Who would have guessed ink reviews are a thing? I have used a fountain pen for going on 30 years now; even back in school, in the days of the disposable Bics with their masticated tips, I could never get my head around ballpoint pens. My cursive writing with its long looping letters just wouldn’t play nicely with fine-nibbed and scratchy roller ball pens and I never, ever, saw them as superior in any way.
Currently my go-to pens are by Lamy and Montblanc and though I love the pens of the latter, I don’t care much for the Montblanc ink (packaging aside – the bottles are amazing!). I currently have a rather plain Montblanc black in my Lamy and find that it is slow to dry, somewhat watery, tends to smudge, and is prone to bleeding through the paper of my journal. It was quite by chance that I stumbled into a colourful and vibrant world that had somehow, up till now, eluded my notice.
I was reading one of Neil Gaiman’s blog posts where a fan was asking him about his favourite fountain pens and the conversation went naturally to the inks he likes best. Neil mentioned he wasn’t a fan of the Montblanc inks either preferring others like Private Reserve. One quick Google search later and I was hooked. I had no idea that reviewing inks was a thing … how bad is that? I’ve always just bought brand inks without realising there is this whole other world of colourful possibility. The reviewers assess characteristics of inks, breaking them down into their component characteristics like a connoisseur of fine wines. They talk about shading, shimmer, feathering, bleed, and reactivity to water and other solvents. The penmanship and artistic sketches highlight the vibrant hues in all their macro-lens enhanced glory. Websites like Inkophile and Inkdependence gave me an insight into a world of possibility hitherto unknown. Websites like Notemaker, LarryPost, and Massdrop thereafter did a fine job of divesting me of my hard-earned cash.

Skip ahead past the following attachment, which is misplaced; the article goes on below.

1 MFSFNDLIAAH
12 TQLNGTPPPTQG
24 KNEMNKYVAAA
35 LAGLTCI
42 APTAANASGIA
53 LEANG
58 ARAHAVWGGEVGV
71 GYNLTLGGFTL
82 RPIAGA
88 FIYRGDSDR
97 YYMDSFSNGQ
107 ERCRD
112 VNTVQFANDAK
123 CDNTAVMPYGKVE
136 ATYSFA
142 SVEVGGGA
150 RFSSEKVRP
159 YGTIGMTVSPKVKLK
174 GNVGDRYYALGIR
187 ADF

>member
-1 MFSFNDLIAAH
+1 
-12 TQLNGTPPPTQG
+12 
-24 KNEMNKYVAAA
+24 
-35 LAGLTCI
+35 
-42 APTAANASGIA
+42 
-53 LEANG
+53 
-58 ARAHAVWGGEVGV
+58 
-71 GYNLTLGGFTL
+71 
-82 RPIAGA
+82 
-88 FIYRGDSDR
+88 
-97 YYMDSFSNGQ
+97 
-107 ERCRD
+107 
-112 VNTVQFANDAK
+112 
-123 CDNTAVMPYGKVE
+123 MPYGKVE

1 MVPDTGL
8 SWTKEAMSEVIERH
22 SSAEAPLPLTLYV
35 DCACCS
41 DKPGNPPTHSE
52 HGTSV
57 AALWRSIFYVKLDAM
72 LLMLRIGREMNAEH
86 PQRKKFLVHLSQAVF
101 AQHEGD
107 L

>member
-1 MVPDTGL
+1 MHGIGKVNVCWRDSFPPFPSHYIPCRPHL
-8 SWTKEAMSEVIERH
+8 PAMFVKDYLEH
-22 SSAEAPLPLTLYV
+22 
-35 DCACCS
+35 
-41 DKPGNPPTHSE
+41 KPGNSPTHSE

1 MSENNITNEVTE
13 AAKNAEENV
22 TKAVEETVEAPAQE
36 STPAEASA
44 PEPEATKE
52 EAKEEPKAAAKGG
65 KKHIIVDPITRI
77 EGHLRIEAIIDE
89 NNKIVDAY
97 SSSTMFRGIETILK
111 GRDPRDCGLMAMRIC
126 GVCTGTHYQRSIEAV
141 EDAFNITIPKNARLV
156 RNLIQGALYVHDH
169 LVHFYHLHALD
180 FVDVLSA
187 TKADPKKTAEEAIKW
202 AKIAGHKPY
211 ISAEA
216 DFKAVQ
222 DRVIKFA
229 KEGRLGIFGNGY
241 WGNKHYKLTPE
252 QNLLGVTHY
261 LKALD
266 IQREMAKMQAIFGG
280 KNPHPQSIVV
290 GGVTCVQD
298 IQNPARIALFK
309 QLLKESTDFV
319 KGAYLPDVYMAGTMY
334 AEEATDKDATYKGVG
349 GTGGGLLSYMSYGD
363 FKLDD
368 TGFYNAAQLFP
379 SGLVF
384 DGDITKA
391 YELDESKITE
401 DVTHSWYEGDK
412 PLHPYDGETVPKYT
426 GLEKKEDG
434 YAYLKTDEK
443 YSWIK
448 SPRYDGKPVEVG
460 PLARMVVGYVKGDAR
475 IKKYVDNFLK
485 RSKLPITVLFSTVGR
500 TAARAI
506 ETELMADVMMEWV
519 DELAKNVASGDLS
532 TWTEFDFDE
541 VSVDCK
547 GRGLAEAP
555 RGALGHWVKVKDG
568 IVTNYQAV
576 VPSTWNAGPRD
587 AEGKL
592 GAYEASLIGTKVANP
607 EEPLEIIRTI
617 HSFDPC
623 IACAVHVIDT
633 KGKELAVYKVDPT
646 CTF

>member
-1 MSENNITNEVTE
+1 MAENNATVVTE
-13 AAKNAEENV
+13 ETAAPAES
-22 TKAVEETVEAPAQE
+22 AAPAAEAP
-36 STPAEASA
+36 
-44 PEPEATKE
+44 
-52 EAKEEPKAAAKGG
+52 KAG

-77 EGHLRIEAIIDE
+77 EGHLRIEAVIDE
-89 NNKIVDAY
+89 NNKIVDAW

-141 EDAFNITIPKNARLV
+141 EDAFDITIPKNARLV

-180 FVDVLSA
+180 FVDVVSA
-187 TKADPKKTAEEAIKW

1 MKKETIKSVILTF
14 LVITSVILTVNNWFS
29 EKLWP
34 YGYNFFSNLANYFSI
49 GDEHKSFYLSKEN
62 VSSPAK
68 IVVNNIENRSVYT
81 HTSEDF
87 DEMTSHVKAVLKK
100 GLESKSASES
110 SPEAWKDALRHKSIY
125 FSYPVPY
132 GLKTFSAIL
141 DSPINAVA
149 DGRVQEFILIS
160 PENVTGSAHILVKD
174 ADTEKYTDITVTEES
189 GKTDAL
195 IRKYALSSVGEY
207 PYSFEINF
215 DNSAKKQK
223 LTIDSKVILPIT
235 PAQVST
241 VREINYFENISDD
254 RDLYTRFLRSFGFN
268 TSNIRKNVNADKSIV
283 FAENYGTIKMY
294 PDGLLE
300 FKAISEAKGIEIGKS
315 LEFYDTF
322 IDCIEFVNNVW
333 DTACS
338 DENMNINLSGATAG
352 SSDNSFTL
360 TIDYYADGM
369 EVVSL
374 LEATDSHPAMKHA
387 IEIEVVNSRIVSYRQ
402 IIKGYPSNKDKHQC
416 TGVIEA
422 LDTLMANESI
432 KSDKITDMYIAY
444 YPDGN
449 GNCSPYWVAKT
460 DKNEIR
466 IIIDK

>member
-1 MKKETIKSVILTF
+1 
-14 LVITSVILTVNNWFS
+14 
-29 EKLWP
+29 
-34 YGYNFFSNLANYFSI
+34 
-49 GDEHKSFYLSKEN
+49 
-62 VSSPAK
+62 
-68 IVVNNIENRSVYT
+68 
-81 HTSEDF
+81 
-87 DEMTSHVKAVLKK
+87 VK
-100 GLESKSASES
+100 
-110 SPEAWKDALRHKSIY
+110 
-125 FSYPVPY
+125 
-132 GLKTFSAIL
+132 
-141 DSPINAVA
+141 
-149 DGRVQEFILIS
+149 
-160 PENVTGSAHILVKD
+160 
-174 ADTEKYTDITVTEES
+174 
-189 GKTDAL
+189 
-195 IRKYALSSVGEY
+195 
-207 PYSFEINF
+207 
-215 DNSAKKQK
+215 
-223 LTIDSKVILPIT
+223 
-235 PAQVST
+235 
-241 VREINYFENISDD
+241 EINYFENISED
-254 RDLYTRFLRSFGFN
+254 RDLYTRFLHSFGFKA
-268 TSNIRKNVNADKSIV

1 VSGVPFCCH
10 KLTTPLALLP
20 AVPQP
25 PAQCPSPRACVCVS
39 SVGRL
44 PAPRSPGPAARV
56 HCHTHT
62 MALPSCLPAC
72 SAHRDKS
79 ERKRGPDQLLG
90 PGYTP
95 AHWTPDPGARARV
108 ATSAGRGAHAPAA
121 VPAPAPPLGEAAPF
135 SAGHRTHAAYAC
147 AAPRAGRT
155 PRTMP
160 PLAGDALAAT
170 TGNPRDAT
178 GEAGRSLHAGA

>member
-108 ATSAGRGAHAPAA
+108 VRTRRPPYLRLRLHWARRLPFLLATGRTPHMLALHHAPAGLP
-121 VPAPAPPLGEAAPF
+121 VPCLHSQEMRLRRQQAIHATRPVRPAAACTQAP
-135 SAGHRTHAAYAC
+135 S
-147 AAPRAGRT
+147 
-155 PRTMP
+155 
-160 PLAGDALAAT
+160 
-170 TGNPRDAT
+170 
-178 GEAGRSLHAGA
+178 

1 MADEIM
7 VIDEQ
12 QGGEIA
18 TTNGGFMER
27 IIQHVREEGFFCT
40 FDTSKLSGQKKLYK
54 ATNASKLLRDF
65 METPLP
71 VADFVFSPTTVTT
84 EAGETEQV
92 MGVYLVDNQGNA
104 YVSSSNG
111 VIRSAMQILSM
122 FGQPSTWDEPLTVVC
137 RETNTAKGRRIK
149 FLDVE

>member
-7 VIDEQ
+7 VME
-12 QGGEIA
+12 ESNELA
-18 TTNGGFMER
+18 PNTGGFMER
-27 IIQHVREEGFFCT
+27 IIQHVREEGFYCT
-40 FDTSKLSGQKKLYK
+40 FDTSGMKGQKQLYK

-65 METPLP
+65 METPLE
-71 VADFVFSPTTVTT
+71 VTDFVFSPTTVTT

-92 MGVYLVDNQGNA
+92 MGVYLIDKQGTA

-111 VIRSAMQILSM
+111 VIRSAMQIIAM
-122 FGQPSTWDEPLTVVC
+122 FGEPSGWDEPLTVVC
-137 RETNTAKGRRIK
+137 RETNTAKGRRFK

Perhaps gone are the days of washed out blacks and faded blues. My notebooks will now sport more Machiavellian options like American Blue, Copper Burst, Sherwood Green, and Rouge Hematite. Bold vibrant strokes filling page after page. After a few bottles of ink and three new pens I think it’s time to quit. The hour is exceedingly late, the single malt is drunk, and there is work in the morning (well today to be precise).
Dear Santa, if you’re reading this, please leave a Lamy 2000 in my stocking. Like potato chips, and cats apparently, you can never have too many fountain pens.